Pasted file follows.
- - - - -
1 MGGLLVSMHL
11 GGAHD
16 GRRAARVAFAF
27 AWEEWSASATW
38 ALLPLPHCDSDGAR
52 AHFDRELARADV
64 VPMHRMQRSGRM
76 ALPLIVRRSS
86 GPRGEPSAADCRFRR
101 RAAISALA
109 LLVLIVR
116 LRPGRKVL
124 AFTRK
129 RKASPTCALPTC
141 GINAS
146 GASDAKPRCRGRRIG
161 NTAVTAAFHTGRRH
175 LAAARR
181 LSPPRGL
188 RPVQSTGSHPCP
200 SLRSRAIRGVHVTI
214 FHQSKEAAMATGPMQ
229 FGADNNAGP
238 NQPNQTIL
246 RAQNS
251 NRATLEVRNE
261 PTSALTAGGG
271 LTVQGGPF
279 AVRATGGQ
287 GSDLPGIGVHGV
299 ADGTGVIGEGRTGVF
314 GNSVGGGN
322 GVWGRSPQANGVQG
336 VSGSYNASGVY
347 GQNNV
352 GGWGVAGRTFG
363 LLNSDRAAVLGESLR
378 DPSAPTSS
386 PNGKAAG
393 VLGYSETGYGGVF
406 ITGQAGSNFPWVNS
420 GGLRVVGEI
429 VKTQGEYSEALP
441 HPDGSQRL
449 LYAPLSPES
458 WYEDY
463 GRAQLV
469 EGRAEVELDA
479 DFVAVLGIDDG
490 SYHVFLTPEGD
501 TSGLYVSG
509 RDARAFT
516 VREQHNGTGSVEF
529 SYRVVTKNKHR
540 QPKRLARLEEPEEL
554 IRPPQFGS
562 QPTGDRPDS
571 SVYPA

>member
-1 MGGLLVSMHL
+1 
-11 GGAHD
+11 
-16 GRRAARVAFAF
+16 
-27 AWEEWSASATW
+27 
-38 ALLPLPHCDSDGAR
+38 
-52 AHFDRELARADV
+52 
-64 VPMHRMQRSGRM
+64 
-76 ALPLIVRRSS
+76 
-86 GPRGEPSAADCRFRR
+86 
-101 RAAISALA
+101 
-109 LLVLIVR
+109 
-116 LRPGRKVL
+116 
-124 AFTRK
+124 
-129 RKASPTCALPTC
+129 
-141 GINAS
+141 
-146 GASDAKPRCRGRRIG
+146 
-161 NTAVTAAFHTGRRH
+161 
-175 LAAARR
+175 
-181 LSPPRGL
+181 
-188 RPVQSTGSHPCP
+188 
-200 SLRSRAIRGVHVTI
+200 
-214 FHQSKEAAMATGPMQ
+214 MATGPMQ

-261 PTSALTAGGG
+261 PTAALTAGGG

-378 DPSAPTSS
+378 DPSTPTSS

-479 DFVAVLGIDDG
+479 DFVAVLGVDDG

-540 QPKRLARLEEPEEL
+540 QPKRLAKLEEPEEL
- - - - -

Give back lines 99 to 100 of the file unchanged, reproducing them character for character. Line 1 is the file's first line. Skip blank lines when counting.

+188 
-200 SLRSRAIRGVHVTI